Never let a good crisis go waste said Winston Churchill. So, use COVID-19 to strategise your health insurance.
Your hospitalisation policy covers COVID-19 treatment but may fall short because non-medical expenses are not covered and the COVID-19 treatment protocol is heavy on just such expenses such as isolation, personal protective equipment, sanitisation costs and so on.
In late June, the Insurance Regulatory and Development Authority of India (IRDAI) designed two standardised COVID-19-specific covers and directed all insurers to introduce them by July 10. They are Corona Kavach, (CK) an indemnity policy (that meets your expenses) and Corona Rakshak (CR), a benefit policy (that pays a fixed lumpsum on COVID-19 diagnosis).
CK can be offered only by a general or an health insurance firm while CR can be offered by life insurers also. Being short-term policies, neither is eligible for life-long renewability, migration or portability. Let us look at what they cover, their necessity and utility.
CK comes with sum assured (SA) options of ₹50,000 to ₹5 lakh in increments of ₹50,000, policy periods of 3.5, 6.5 or 9.5 months (including a maximum of 15 days’ waiting period), reimbursement of treatment costs and non-medical expenses without sub-limits, domiciliary hospitalisation, Ayush treatments without sub-limits and pre- and post-hospitalisation expenses of 15 and 30 days respectively. Cashless facility will be available in network hospitals. CK will also cover cost of treatment for any co-morbid condition or conditions, including pre-existing ones, along with COVID-19 treatment.
Persons from age 18 to 65 can be covered. Individual and family floater covers are available. In the case of family floater cover, the insured person, spouse, parents, parents-in-law and children from 1 day to 25 years of age can be covered (with the exception of financially-independent children above 18 years of age). Group covers are also available with the usual rule that the group should be pre-existing and not formed for the purpose of buying insurance. Additionally, a hospital daily cash benefit cover can be offered as an option.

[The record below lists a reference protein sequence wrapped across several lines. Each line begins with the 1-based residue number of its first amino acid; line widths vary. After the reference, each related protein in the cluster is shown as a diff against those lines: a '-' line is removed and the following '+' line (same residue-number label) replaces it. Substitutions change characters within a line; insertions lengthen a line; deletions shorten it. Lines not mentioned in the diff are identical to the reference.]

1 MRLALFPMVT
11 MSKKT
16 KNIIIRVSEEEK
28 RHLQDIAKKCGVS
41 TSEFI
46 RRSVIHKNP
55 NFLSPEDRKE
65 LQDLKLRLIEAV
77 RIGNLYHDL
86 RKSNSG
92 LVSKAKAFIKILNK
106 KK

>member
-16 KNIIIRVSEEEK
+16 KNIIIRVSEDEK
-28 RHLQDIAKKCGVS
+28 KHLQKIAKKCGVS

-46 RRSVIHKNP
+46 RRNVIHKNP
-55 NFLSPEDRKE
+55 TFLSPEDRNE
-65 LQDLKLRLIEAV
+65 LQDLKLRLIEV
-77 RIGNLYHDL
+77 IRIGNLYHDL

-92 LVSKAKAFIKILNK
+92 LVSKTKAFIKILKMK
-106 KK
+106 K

Usual hospitalisation policies have zone-wise premium rates, but for CK and CR, the whole country is rated as one zone. Underwriting discretion is with the insurerincluding acceptance/ rejection of the proposal and premium rating/ loading which will be based on medical tests. Choosing the insurer depends on a few factors. If you have a good relationship with an insurer, that will be a natural choice. If not, choose one which people in your circle have good experience with and where the agent or other intermediary has a proven track record. Premium rates differ quite widely across companies making your choice difficult.
This is a simpler policy where, if the insured is diagnosed with COVID-19 from a government-authorised diagnostic centre and is hospitalised for 72 hours, the entire SA will be paid as a fixed benefit. Only individual cover is available.
SA options range from ₹50,000 to ₹2.5 lakh in multiples of ₹50,000 and policy period options are 3.5, 6.5 and 9.5 months, including a waiting period.
To buy or not to buy
If you have a hospitalisation policy, then your only need will be meeting the non-medical expenses. From that point of view CR can be the policy to take, but it has a relatively limited cap of ₹2.5 lakh. If you don’t have a hospitalisation policy yet, CK can be a good entry point for health insurance at a time when it is a critical need.
(The writer is a business journalist specialising in insurance & corporate history)